West of Terry Peak turnoff, the road follows Icebox Canyon and drops 1,000 feet in 3 miles to Cheyenne Crossing. Here, the gorge turns north, where the Canyon’s Scenic Byway begins, and drops an additional 1,600 feet in 20 miles to Spearfish.
From Cheyenne Crossing to Savoy, the green shale of the Deadwood Formation (greater than 500 mya) is at the base of the cliffs, and the dominant tan-gray Madison limestone (320 mya) caps the top. For a mile between Elmore, an old lumber camp and switching station, and the mouth of Annie Creek, and again at the confluence of Rubicon Gulch, the highway cuts through the dark-gray igneous rock. Between Savoy and the mouth of the canyon at Spearfish, the sedimentary strata dip down to the north more steeply than the gradient of Spearfish Creek. One after the other, each of the formations exposed in the canyon walls disappears beneath the valley floor. At Rubicon, the tributary creek can not erode its valley fast enough to keep pace with the main stream, and the result is a hanging valley that ends in a cascade, known as Bridal Veil Falls. About a mile below Bridal Veil, the shale of the Deadwood Formation dips below the valley floor, followed by the orange-and-brown Whitewood Dolomite, then the tan and weathered-gray Madison Limestone, and finally, the upper yellow sandstone of the Minnelusa Formation (286 mya). At the very mouth of the canyon, the highway cuts through a narrow slot in the pinkish-red Minnekahta Limestone (230 mya) and emerges into the Spearfish Valley.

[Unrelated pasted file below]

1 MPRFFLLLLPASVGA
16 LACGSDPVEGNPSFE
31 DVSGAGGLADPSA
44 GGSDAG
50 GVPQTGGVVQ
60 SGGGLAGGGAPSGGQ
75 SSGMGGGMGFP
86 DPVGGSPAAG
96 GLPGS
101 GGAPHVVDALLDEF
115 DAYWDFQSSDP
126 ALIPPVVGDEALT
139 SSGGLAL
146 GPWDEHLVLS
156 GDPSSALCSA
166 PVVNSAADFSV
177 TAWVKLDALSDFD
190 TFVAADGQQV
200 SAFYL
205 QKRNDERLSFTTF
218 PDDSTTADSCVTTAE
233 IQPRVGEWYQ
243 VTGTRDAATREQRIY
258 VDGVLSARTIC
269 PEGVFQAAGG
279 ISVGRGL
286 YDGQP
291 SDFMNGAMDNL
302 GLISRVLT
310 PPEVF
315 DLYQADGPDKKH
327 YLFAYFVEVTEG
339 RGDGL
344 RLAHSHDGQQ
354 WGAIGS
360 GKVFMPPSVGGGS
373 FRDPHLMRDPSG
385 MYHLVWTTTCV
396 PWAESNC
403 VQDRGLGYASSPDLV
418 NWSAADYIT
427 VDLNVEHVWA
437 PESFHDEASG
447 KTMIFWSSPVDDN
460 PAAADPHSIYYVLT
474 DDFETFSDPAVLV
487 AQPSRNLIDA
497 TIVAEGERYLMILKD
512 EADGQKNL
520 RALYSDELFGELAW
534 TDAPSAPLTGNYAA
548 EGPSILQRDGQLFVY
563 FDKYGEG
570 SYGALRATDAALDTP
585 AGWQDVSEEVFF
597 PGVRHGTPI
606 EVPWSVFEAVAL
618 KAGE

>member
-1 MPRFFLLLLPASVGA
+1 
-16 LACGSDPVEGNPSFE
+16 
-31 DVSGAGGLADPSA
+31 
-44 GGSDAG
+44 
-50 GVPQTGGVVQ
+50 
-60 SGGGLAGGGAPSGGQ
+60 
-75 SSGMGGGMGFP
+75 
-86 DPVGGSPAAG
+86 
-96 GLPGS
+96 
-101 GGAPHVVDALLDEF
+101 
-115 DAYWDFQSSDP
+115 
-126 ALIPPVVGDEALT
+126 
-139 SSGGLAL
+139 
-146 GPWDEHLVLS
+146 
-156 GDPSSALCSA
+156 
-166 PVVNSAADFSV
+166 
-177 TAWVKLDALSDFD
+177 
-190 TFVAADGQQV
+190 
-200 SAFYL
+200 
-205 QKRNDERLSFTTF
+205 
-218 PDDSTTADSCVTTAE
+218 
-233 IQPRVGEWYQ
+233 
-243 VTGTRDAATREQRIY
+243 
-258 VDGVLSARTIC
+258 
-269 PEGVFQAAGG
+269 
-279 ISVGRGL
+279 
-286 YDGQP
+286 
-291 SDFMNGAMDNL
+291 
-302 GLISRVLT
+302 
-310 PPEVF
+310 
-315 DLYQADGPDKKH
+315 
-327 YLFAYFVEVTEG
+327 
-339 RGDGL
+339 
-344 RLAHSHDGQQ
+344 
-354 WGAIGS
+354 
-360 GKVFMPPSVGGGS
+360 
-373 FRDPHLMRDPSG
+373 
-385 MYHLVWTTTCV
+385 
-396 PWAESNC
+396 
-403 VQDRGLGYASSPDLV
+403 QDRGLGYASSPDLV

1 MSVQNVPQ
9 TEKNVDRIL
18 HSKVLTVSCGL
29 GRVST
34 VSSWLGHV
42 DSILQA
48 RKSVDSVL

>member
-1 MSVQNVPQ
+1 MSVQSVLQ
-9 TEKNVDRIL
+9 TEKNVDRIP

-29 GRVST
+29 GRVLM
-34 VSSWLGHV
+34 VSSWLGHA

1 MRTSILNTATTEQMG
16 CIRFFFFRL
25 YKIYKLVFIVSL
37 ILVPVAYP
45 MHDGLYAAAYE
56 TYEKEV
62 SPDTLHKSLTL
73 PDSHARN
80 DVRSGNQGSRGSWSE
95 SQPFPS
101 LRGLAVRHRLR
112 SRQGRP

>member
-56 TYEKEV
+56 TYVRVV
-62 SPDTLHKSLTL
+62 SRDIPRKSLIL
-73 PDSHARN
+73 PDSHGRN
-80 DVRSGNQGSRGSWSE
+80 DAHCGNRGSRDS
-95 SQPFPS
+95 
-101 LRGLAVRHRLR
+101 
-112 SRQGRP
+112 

Spearfish Canyon is a work in progress. Much of it is the soft, erosive Limestone. Rain washes mud from the hill sides and the creek attacks its banks and bed just as the rains and streams did 50 million years ago. The present view of the canyon is not the last frame in the moving picture show of the beautiful feature.
Grand Canyon and Spearfish Canyon Comparison
Everyone knows the Grand Canyon. It is much larger than Spearfish Canyon. It was designated a National Monument in 1908 and given federal protection.. It is located in a metro region that promotes 4-million visitors a year. It has been photographed in all the Journals and filmed in many Hollywood movies. The majestic baron and rocky sidewalls of the huge gorge dwarfs the visitor who stands at its rim.. Public access is mainly from the rim, although a few brave the whitewaters of the large Colorado River that flows through its spin.
Unlike the Grand Canyon, Spearfish Canyon offers no public roadway access to the rim. The only access is along a narrow two-lane highway winding in unison with Spearfish Creek through the spine. The view is always close and upward for the 1-million visitors. Much of the view is obscured by the tall and lush green vegetation. The new ‘76 Trail is the first formal access to the rim, and a few more trails are planned.
As Frank Lloyd Wright explained in his visit of 1935, “had Spearfish Canyon been on the ’throughway’ to westward migration, the canyon would be as significant in public appreciation as the Grand Canyon is today”.
Contributors: Dr. Alvis L. Lisenbee, Dept. of Geology and Geological Engineering, SDSMT, and excerpts from “Roadside Geology of South Dakota: Dr. Paul Gries